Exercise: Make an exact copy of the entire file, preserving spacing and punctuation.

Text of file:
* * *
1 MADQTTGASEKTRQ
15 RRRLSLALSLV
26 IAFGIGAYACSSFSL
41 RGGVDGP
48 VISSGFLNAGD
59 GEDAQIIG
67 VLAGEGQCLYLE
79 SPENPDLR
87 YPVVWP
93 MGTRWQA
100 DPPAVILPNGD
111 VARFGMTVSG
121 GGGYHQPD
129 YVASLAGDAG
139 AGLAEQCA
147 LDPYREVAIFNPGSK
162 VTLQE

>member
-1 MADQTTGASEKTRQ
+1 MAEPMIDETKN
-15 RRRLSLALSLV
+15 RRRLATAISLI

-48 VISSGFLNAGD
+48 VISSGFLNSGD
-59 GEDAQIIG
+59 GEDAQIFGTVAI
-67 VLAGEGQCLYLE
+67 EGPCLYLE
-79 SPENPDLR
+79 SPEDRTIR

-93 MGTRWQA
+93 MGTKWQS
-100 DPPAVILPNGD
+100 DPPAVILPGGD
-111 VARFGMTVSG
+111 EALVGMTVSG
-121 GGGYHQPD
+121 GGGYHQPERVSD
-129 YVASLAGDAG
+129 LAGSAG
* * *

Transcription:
1 MADQTTGASEKTRQ
15 RRRLSLALSLV
26 IAFGIGAYACSSFSL
41 RGGVDGP
48 VISSGFLNAGD
59 GEDAQIIG
67 VLAGEGQCLYLE
79 SPENPDLR
87 YPVVWP
93 MGTRWQA
100 DPPAVILPNGD
111 VARFGMTVSG
121 GGGYHQPD
129 YVASLAGDAG
139 AGLAEQCA
147 LDPYREVAIFNPGSK
162 VTLQE

>member
-1 MADQTTGASEKTRQ
+1 MAEPMIDETKN
-15 RRRLSLALSLV
+15 RRRLATAISLI

-48 VISSGFLNAGD
+48 VISSGFLNSGD
-59 GEDAQIIG
+59 GEDAQIFGTVAI
-67 VLAGEGQCLYLE
+67 EGPCLYLE
-79 SPENPDLR
+79 SPEDRTIR

-93 MGTRWQA
+93 MGTKWQS
-100 DPPAVILPNGD
+100 DPPAVILPGGD
-111 VARFGMTVSG
+111 EALVGMTVSG
-121 GGGYHQPD
+121 GGGYHQPERVSD
-129 YVASLAGDAG
+129 LAGSAG